Exxon Mobil and Qatar Petroleum on Tuesday announced a final decision to finance a $10 billion-plus project to export liquefied natural gas from the Texas Gulf Coast.
The decision moves forward the latest export terminal fueling growing shipments of U.S. LNG, or natural gas cooled to liquid form, for overseas travel. The Department of Energy last month forecast that LNG will play a major role in the U.S. exporting more energy than it imports by 2020, a feat the nation has not achieved in nearly 70 years.
The plan to export LNG from Exxon’s Golden Pass terminal speaks to the renaissance in U.S. energy production. The facility was originally built to import LNG, but the surge in U.S. natural gas production over the last decade means American drillers are now looking overseas for buyers.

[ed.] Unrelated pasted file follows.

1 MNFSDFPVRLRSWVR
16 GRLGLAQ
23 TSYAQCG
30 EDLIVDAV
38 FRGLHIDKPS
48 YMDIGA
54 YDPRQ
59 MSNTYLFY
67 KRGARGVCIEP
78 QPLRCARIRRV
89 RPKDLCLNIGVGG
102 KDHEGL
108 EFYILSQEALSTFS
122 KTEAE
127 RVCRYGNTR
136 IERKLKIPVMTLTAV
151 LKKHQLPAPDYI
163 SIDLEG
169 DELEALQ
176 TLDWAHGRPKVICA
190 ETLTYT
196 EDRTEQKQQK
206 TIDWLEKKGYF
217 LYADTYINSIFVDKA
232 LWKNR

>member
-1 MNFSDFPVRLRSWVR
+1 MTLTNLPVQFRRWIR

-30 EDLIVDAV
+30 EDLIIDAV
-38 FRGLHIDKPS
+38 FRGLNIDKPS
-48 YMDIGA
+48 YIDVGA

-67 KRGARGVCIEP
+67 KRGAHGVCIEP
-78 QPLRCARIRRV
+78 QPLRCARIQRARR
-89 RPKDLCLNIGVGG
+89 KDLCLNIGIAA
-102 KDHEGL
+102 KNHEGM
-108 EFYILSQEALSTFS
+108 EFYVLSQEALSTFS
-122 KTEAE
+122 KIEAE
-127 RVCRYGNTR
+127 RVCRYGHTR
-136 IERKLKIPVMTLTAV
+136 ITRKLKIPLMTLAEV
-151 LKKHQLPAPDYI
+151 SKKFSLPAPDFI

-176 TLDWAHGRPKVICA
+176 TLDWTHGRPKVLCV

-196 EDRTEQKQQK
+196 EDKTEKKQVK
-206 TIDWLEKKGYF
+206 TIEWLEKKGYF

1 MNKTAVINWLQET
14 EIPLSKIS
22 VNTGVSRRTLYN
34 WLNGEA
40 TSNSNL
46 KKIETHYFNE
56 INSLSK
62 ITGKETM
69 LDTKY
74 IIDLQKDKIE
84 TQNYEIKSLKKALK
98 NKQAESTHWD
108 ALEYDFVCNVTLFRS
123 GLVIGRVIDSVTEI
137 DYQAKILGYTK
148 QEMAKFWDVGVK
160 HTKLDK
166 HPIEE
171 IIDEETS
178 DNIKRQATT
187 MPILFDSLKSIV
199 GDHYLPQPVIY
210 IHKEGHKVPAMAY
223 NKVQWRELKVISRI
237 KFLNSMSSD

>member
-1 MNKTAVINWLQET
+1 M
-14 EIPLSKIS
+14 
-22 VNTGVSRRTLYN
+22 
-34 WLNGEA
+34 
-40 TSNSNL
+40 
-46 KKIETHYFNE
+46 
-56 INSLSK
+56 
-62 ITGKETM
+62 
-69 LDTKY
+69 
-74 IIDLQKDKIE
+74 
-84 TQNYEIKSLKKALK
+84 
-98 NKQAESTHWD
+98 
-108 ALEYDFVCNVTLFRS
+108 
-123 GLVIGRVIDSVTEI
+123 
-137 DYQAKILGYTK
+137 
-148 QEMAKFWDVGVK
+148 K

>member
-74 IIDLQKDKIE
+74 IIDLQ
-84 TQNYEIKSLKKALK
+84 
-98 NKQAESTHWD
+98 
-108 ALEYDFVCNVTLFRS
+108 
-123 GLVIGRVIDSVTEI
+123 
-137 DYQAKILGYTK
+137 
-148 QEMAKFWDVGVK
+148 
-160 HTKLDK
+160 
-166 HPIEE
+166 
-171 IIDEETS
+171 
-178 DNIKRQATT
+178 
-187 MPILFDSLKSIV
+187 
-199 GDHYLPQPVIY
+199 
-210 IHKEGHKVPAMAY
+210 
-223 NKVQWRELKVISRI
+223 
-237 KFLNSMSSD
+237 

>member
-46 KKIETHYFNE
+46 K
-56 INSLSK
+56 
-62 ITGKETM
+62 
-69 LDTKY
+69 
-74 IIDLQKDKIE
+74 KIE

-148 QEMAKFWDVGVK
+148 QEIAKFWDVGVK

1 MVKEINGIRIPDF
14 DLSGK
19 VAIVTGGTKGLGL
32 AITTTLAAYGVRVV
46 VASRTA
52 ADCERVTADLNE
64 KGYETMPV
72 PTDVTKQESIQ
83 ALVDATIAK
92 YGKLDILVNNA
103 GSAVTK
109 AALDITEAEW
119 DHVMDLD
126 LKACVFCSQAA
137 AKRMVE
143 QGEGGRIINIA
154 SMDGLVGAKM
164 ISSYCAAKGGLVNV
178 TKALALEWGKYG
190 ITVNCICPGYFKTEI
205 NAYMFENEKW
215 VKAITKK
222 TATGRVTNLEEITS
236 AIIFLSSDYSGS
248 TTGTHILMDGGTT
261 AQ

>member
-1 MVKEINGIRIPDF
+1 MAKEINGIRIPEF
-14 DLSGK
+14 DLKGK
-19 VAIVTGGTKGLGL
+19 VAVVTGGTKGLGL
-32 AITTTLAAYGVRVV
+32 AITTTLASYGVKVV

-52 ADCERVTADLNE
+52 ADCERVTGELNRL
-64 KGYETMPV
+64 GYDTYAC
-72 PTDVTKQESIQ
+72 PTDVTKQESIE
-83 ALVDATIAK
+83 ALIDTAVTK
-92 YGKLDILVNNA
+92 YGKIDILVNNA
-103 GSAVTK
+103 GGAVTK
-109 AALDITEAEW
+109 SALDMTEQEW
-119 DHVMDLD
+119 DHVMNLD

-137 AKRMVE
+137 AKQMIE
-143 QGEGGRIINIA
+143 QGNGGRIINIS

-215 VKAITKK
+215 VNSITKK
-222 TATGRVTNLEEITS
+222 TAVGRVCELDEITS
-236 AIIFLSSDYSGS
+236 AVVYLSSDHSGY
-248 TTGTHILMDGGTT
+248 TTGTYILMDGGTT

Exxon says work to retool the terminal near Port Arthur, Texas, along the Louisiana border will begin this quarter. The oil giant expects the facility to start up in 2024 and says it will ultimately be able to produce roughly 16 million tons of LNG each year.
And all of this with cheap local gas thanks to domestic reservation.
He is also a former gold trader and economic commentator at The Sydney Morning Herald, The Age, the ABC and Business Spectator. He is the co-author of The Great Crash of 2008 with Ross Garnaut and was the editor of the second Garnaut Climate Change Review.
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